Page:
For certain rheumatoid arthritis (RA) patients, having a service dog can provide multiple benefits. Bharat Kumar, MD, MME, RhMSUS, FACP, assistant professor of internal medicine, Division of Immunology, Allergy and Rheumatology at the University of Iowa Hospitals and Clinics, Iowa City, Iowa, has recommended the use of service dogs to patients with fairly severe RA, including those who have difficulty walking, bending or using their shoulders.
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“Service dogs can offer physical support to an RA patient when they move,” Dr. Kumar says. “Having a service dog can also encourage patients to move more, because they aid with mobility.”
Carol Sneath-Zeiders is an administrative assistant for Canine Partners for Life, Cochranville, Pa., an organization that trains service dogs to assist individuals with physical and cognitive disabilities. She says the organization’s service dogs are fitted with custom harnesses with handles on top. “This [harness] allows the dog to assist someone with balance and stability when walking,” she says, citing feedback from graduates. “With the harness, [a] dog can actually be used instead of a cane or crutch. We have found that individuals tend to fall less with a dog [than with] a cane, because the dog can anticipate when someone starts to lose their balance and help accordingly.”
For people with fatigue, a dog can provide a gentle pull that reduces the amount of energy exerted, Ms. Sneath-Zeiders adds. Service dogs are also trained to pick up items off the ground, reducing the owner’s need to bend over. Additionally, they can carry items, help patients get dressed or undressed, open and close doors, take out the trash, call for help and retrieve specific items or people from another room.
Because RA is associated with loneliness and depression, a service dog can also offer patients companionship. And Dr. Kumar has noticed an improvement in mood for RA patients who have service dogs. When significant evidence of disability and compromise exists for a patient, Dr. Kumar begins considering recommendations for a service dog. He consults with primary care providers, psychiatrists and other members of the patient’s healthcare team to identify patients with emotional challenges. In some cases, the data for using a service dog may be much stronger from a comorbid condition, such as depression, than for RA.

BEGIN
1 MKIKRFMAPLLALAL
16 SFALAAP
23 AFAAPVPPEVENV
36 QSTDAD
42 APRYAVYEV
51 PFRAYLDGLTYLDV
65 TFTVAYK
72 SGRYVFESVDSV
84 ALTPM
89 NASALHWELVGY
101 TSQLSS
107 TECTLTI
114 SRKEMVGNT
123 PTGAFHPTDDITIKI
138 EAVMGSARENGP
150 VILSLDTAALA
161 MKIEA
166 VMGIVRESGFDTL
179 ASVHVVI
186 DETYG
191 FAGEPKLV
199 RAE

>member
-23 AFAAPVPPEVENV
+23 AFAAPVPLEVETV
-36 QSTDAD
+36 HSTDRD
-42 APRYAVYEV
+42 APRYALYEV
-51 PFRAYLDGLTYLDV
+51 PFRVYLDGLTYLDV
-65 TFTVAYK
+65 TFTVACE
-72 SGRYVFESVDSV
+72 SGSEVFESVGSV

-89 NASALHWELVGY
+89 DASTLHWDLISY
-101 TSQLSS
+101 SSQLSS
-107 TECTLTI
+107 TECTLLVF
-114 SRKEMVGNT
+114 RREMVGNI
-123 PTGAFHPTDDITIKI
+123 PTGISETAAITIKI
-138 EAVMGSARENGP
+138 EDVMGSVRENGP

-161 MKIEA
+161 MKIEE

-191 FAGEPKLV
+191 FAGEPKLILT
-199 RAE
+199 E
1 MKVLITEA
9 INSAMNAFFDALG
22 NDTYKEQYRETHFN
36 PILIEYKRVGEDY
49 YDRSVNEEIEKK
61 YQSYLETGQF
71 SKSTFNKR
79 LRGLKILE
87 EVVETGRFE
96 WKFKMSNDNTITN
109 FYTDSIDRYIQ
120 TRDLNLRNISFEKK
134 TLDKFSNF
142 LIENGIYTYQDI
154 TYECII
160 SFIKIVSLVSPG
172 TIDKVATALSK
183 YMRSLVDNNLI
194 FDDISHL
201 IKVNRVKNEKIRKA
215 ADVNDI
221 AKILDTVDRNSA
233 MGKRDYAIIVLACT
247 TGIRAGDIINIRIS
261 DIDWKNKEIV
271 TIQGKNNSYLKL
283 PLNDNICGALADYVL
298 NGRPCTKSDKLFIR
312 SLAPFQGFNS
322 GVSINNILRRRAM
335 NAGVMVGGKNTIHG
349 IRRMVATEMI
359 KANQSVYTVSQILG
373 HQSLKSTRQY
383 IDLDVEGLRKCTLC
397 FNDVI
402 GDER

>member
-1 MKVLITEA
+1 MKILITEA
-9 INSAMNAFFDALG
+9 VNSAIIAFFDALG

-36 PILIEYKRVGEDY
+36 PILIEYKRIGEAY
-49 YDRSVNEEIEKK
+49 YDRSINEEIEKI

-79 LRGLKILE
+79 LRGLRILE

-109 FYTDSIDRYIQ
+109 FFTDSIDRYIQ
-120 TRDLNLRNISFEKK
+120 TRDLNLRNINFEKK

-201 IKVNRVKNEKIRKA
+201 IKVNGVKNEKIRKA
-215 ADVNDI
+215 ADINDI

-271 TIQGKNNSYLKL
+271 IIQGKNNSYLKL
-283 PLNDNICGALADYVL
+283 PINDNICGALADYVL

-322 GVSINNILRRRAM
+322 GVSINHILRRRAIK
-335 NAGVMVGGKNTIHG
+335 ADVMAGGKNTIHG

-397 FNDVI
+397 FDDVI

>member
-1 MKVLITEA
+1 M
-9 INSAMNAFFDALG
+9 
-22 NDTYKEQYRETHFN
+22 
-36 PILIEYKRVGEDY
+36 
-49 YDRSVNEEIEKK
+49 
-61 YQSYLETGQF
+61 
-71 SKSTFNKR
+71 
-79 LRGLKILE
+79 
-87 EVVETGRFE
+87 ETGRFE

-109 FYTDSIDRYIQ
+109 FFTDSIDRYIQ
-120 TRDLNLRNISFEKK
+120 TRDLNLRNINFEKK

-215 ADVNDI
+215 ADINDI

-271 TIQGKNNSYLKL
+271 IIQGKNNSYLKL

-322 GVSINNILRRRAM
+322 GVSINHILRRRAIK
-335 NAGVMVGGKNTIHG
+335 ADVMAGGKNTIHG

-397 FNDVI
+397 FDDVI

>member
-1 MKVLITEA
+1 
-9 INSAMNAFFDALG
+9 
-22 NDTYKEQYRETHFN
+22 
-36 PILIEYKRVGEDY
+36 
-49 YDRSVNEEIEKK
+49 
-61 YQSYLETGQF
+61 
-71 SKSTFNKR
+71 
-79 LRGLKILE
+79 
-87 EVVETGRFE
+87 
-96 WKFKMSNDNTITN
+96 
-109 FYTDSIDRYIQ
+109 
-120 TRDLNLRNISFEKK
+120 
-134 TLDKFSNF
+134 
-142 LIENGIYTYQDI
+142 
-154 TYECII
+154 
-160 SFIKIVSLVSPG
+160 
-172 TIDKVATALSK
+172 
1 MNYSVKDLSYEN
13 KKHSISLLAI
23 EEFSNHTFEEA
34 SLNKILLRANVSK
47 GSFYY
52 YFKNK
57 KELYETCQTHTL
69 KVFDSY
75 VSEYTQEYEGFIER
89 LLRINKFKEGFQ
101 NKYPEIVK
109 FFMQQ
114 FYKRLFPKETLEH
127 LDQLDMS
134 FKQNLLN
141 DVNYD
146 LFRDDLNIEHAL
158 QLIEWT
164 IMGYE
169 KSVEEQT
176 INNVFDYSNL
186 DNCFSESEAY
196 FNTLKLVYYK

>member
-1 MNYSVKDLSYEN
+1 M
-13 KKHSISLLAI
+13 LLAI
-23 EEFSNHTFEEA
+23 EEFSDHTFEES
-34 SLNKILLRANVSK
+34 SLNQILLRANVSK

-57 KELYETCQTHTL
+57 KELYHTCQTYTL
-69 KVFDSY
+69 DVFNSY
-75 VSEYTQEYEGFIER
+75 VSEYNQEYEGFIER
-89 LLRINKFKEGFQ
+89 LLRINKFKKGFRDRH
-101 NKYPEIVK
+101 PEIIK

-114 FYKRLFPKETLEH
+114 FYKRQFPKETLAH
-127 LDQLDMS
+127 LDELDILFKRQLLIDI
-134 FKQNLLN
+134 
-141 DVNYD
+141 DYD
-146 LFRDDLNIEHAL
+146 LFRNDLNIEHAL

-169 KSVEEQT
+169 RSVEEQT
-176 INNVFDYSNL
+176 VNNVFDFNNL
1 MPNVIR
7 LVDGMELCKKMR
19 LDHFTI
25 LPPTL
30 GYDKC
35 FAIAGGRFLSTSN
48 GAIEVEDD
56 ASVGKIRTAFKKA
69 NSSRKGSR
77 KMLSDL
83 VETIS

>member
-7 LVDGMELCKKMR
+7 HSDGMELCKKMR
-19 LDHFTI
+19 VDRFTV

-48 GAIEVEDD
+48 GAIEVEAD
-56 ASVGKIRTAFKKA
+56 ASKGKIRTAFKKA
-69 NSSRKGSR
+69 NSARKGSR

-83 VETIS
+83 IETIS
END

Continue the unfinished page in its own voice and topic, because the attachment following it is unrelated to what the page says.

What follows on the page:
For less severe RA cases, Dr. Kumar may shy away from recommending a service dog because having one may not be necessary for the patient. “Dogs require some upkeep,” he says. “The patient has to weigh the pros and cons. No age restrictions exist to qualify for a service dog, but a patient must be able to care for a dog.”
The process of obtaining a service dog varies by organization. At Canine Partners for Life, interested candidates must first complete an application that requires documentation of their diagnosis. “Trainers will review the application, and if they feel an applicant would be a good candidate, they schedule a face-to-face interview,” Ms. Sneath-Zeiders says. “During the interview, trainers get to know the applicant, talk about how a service dog could help them specifically and answer their questions. If accepted into the program, candidates wait from one to three years before being matched with a dog.”
After the company identifies a potential match, the patient may be asked to come to the facility to see if the dog’s activity level and personality are a good match for the applicant. Three weeks of intensive training for the patient and dog follow, which includes basic obedience; use of skills; and legal knowledge of what a service dog may and may not do and where it can go. Basic medical and care knowledge is also reviewed.
A Personal Experience
In 2012, after her rheumatologist approved of her getting a service dog, Sue Peetoom, 67, of Green Valley, Ariz., was matched with a Labrador Retriever named Mina.
“Mina assists me in many ways,” says Ms. Peetoom, who suffers from RA, osteoarthritis and fibromyalgia. “Primarily, she supports me and helps me stay balanced when moving, especially on unlevel terrain. She also assists when I just don’t have the energy to move myself forward. She’s great with various tasks, such as picking up something I’ve dropped and bringing it to me, unloading my front-loading dryer so I don’t have to bend [over] and carrying parcels.”
Ms. Peetoom says, “To have a service dog is life changing. Mina’s physical and emotional assistance has allowed me to return to a more active lifestyle and helped reduce my pain and tiredness because of the work she does for me. However, it is a tremendous commitment. Once the leash is in your hands, your dog is with you 24/7/365 for the rest of their life.”
Mina also helps Ms. Peetoom socialize. “[Mina] is a good initiator of social contact and interaction, stopping me from becoming a recluse,” she says. “Many people stop and admire her and ask questions. She gives me confidence. The time, effort and commitment are very worthwhile. Life with a canine partner is a joy.”
Karen Appold is a medical writer in Pennsylvania.